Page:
Bill tackles all your questions in this article. Set-PSM-RMP-Hut-Hut
Reflection, as a means of self-evaluation of the robustness of your refrigeration management system, is critical to the continuing success of your program.
Proper planning is another vital element of your program. Together, they will help ensure the continuing safety of you, your employees, and the public.
Bill Lape, a Certified Industrial Refrigeration Operator and a member of the National
Board of Directors of RETA is a Project Director for SCS Engineers. In his most recent article, Bill provides advice to use January and early February as a time of reflection and a planning period. We need to look closely at our ammonia refrigeration management programs, be they Process Safety Management (PSM) / Risk Management Plan (RMP) or Ammonia Refrigeration Management (ARM) for facilities with less than 10,000 pounds of
ammonia in their process.
Click to read the article, and thank you for interest in maintaining safety standards.
SCS Engineers recently added ammonia refrigeration Process Safety Management and Risk Management Program (PSM/RMP) Project Director William Lape to their professional team working with industrial clients. Mr. Lape joins the SCS Tracer Environmental team in the firm’s Minneapolis–St. Paul, Minnesota office.
Lape brings his expertise and established reputation as a plant engineering manager, senior environmental health and safety manager, and as the director of environmental health and safety – Process Safety, at Dean Foods (NYSE: DF). Dean Foods is a multi-billion dollar American food and beverage company, and the largest dairy company in the United States.
Ammonia refrigeration is a well-proven and effective refrigerant. It does require special programs and safety precautions called PSM/RMP. Lape’s education, expertise, and experience qualify him for the SCS team who hold safety and efficiency paramount. His experience includes senior positions in the food processing industry, direct management of facility operations and environmental compliance programs. Lape will support SCS clients with refrigeration and food industry changes and energy conservation initiatives while helping to keep their employees and facilities safe from potential toxicity and flammability events.
Lape is also a regulatory lobbyist for the Ammonia Refrigeration industry and is expert in developing and conducting technical and safety training classes. His process safety expertise includes Management of Change, Mechanical Integrity, Compliance Auditing, Process Hazard Analysis facilitation, and writing Operating Procedures. His experience also includes: developing release scenarios and preparing RMP submissions; operating and maintaining large industrial ammonia refrigeration systems; project management with scope and specification generation, cost estimating, scheduling, project oversight and commissioning.
He is formally educated and degreed from Purdue University, an active member in the Refrigerating Engineers and Technicians Association (RETA), sitting on their Board of Directors, and in the International Institute of Ammonia Refrigeration (IIAR) on both the Code and Standards Committees. He has multiple RETA and IIAR certifications; is CVI Certified for U.S Dept. of Homeland Security CFATS, and trained in RCRA & DOT Hazardous Materials Reporting.
“Bill is supporting SCS’s rapid growth in the Upper Midwest and Central U.S. industrial operations by providing increased safety and efficiencies to our private and government clients,” stated Thomas Rappolt, a vice president at SCS Engineers, and office director of SCS Tracer Environmental. “Our customers in the region and nationally will benefit from his valuable expertise managing the staff and protocol for safe and efficient multi-facility and multi-disciplinary facility needs.”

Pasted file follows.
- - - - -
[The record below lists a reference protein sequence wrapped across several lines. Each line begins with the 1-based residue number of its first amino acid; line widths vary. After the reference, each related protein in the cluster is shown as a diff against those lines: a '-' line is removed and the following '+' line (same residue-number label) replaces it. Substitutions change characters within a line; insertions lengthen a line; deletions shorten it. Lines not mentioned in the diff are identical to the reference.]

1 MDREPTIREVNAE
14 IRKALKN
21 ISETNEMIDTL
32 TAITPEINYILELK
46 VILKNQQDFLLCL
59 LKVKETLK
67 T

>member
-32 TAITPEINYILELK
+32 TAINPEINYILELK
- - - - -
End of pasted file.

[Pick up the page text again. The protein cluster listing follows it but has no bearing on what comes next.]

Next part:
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Using a simple example the authors make apparent the importance of understanding a refrigeration system’s actual performance. An energy balance is a very useful tool to do so.
Not only do PSM regulations require that facilities have this in your PSM program, there is real value in understanding a system’s capacities. Operation and efficiency translates to substantial dollar savings every year. Savings that can be reinvested in your facility.
Calculating the total consequences of an unbalance system is more complex, but there are considerable savings running a properly energy balanced refrigeration system. Savings that can fund maintenance needs and avoid postponing timely repairs.
This white paper, presented at the RETA 2017 Conference in Pennsylvania is available in English and Spanish by clicking here.
Learn more about environmental and engineering services for Process Safety Management (PSM), Risk Management Plans (RMP), and ammonia refrigeration safety at SCS Engineers.
As the weather cools it reminds us that Lee Pyle has compiled a series of great articles for the RETA Breeze this year. There’s still another coming soon, but here’s a review of what she’s published in 2016 to date. What else would you expect from the woman who brings ice sculptures to life in Nevada?
Click the links to take you to the article or to share it with others.
This is the third and final article in a series of our interview with representatives from the U.S. Environmental Protection Agency (EPA), Mary Wesling and Robert Lucas, both of whom have extensive experience with Risk Management Plan – RMP implementation and enforcement. The interview continues the discussion of recognized and generally accepted good engineering practices – RAGAGEPs, Process Safety Management – PSM, and EPA resources for help.
Jake Tilley is part of the SCS Tracer Environmental team of RETA certified professionals who work with clients in food service and industrial food and beverage processing.